From Indigenous Peoples in Brazil

Isolated groups: background

1986 > NGOs discuss the situation of isolated groups

The concern with the high risk situation faced by these groups led in October 1986 to an gathering on Isolated and Recently Contacted Indians, organized by the Indigenist Missionary Council (CIMI) and the Anchieta Operation (OPAN, today the Native Amazon Operation). Various other NGOs also took part, including UNI, CEDI, CTI and CPI-SP, as well as FUNAI, with a total of 23 participants.

The communiqué issued at the end of the event stated that “the seriousness of the situation has prompted a gathering of indigenists, anthropologists, missionaries, lawyers and representatives of the Union of Indigenous Nations (UNI) in an attempt to establish ways of working to defend the physical and cultural survival of these threatened peoples.” The document also mentions the construction of new highways from 1970 onwards and other infrastructural projects, as well as mining and mineral exploration, factors that affected these groups adversely and led to depopulation following contact with these expanding economic frontiers.

Various peoples whose populations were drastically reduced by diseases were transferred from their own lands, such as the Tapayuna, moved from the Arinos river to the Xingu, and the Panará of the Peixoto Azevedo river, contacted in 1973 in order to enable the construction of the BR-163 highway. The survivors from the latter population – 87 people from a total of 400 – were taken to the Xingu Indigenous Park. The Cinta-Larga, living in Mato Grosso and Rondônia, still numbered around 5,000 in the 1960s, but had been reduced at the time of the gathering to no more than a thousand individuals. The Waimiri Atroari, forced to make contact during construction of the BR-174 highway, planned to cut across their lands, experienced a fall in their population from around 3,000 to just 500 people.

The communiqué also criticized FUNAI for effectively abandoning these Indians: “it is unsurprising, therefore, that FUNAI is announcing its Special Plan to attract the last isolated indigenous groups, the objective of which, it seems to us, is to facilitate the implantation of new government plans (Area Development Projects, Northern Channel, etc). In response, we manifest our legitimate concern over the fate of the indigenous peoples who still bravely resist in Amazonia.” During this encounter a map of isolated groups in Brazil was made and a list compiled of the encounter’s conclusions to be circulated between the indigenist entities.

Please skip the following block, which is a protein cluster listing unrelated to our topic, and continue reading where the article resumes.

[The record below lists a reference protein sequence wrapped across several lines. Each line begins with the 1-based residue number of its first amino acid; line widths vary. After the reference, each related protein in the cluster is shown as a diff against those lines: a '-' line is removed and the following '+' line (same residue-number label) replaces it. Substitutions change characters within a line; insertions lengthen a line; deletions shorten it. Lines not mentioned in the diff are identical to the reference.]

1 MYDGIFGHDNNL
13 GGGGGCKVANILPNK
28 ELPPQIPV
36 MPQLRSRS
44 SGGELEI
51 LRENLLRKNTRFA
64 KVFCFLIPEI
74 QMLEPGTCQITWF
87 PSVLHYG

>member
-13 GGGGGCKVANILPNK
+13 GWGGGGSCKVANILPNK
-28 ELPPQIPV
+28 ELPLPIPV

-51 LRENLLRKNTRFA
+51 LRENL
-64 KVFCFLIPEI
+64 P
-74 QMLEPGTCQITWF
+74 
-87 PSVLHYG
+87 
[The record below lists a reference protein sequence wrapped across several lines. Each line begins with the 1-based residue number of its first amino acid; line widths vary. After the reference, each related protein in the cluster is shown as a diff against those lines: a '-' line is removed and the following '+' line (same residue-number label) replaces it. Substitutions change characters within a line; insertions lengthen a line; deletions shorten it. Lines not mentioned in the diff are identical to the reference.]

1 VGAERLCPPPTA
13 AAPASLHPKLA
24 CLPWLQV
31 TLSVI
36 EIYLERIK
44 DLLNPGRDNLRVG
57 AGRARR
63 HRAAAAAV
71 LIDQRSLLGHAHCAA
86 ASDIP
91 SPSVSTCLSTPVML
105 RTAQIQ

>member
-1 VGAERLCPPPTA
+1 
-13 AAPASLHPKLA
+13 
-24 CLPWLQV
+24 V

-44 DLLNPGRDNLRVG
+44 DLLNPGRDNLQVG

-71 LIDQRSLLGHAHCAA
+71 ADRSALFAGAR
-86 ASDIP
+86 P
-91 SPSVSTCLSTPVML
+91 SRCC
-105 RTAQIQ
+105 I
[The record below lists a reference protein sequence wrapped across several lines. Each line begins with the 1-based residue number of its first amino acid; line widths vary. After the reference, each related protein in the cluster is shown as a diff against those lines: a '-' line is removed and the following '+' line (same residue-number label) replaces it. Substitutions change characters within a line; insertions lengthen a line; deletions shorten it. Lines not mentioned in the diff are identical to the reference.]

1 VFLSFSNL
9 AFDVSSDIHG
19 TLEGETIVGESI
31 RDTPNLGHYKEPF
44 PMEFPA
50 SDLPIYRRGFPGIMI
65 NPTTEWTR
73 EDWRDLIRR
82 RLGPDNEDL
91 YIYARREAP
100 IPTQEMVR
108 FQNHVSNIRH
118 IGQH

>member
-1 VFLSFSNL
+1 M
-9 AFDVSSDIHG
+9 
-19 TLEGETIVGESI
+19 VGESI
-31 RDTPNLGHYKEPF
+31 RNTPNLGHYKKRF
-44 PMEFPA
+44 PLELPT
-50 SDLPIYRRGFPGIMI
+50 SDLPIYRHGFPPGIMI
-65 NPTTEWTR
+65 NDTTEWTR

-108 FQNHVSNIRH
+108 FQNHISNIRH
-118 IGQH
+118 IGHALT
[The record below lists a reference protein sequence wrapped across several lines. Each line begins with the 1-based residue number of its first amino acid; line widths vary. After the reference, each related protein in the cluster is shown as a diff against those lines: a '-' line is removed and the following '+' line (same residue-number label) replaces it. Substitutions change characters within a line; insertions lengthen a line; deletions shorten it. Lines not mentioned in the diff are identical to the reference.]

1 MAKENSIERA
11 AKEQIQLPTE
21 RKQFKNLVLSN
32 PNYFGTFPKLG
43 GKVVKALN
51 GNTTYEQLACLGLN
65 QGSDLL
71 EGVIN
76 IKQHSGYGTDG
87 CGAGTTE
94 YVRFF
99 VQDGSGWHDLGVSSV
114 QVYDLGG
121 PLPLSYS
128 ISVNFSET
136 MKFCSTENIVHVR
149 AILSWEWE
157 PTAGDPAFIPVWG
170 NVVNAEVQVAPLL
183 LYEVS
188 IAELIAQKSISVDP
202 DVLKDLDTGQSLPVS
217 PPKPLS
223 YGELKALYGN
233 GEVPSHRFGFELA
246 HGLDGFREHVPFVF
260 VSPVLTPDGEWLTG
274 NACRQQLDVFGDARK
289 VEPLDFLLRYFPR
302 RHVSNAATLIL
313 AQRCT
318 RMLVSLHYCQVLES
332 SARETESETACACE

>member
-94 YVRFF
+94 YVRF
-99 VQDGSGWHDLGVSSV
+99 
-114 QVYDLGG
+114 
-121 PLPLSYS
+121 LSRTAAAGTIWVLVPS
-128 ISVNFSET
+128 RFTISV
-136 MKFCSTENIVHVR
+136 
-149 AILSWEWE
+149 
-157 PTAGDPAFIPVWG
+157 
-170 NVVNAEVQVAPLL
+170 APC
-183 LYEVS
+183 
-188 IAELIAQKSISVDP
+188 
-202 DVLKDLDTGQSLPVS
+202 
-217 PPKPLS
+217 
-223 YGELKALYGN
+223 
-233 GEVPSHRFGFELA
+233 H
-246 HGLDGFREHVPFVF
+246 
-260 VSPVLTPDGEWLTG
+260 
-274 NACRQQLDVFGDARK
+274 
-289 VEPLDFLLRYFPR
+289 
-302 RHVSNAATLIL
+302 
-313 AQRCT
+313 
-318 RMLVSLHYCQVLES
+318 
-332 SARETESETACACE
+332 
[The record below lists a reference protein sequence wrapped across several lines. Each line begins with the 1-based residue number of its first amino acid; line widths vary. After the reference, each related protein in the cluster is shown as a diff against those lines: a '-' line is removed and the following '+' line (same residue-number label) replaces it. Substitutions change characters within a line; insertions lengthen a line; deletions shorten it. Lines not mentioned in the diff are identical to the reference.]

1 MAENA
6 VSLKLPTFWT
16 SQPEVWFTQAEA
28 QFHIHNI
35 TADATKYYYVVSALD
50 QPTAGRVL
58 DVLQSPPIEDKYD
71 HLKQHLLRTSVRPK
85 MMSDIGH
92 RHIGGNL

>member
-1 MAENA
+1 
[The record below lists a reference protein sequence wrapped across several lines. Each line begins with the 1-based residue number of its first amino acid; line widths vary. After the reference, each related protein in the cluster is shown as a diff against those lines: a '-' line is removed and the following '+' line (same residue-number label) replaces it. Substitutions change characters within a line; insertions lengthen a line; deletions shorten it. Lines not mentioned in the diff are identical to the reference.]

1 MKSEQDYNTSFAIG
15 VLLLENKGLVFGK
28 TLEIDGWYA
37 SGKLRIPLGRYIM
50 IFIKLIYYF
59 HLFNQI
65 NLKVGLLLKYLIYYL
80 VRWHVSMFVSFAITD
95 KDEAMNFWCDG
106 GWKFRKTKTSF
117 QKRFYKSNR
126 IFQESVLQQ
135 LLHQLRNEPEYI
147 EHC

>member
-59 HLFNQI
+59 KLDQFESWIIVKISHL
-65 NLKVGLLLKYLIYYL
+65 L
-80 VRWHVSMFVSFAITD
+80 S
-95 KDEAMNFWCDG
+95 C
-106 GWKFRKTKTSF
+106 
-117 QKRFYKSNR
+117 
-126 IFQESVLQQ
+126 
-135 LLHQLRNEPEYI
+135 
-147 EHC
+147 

1987 > FUNAI contact specialists meet and create the Isolated Indians Coordination Team

In June 1987 the First National Encounter of Contact Specialists (Sertanistas) took place, sponsored by FUNAI and organized by Sidney Possuelo, in order to discuss the question of isolated Indians. The participants debated and assessed the difficult situation faced by recently contacted peoples and decided that FUNAI’s new policy would be to contact these groups only if they were at risk and no longer simply to free the area for infrastructural projects, as had been occurring.

To develop this policy a specific body was created within FUNAI: The Isolated Indians Coordination Team (CII), or the Isolated Indians General Coordination Team (CGII), headed by Sydney Possuelo and responsible for coordinating the change in contact policy. Instead of the former attraction fronts, which contacted the Indians to free up the areas for the construction of highways, hydroelectric plants and so forth, CII was organized by ethnoenvironmental protection fronts with the objective of protecting the region surrounding the territories inhabited by isolated groups and monitoring events and threats, as well as providing support for the identification and demarcation studies of these Indians lands, undertaken by FUNAI's Directorate of Land Matters.

At the end of the 1990s, CGII/FUNAI signed an agreement with the NGO Indigenist Work Centre (CTI) to work together on the policy of protecting isolated groups of the Javari valley, with funding from the European Union, which allowed the continuation of the activities in the Vale do Javari IT, an area exposed to heavy pressure from logging firms.

FUNAI’s isolated groups agency was directed by Sydney Possuelo, barring a few intervals, until the start of 2006, when Possuelo was dismissed from the post by FUNAI president Mércio Pereira Gomes. Coordination of CGII then fell to the contact specialist Marcelo Santos, already a member of the agency. It was later coordinated by Elias Biggio and is now under the direction of Carlos Travassos.

This Coordination is now called Coordenação Geral de Índios Isolados e Recém Contatados (CGIIRC) and has twelve Ethnoenvironmental Protection Fronts: Vale do Javari (AM), Purus (AM), Juruena (AM, PA, MT), Envira (AC), Yanomami (RR), Madeira (AM, RO), Guaporé (RO), Uru-Eu-Wau-Wau (RO), Cuminapanema (PA, AP), Médio Xingu (PA), Madeirinha (MT) e Awa-Guajá (MA).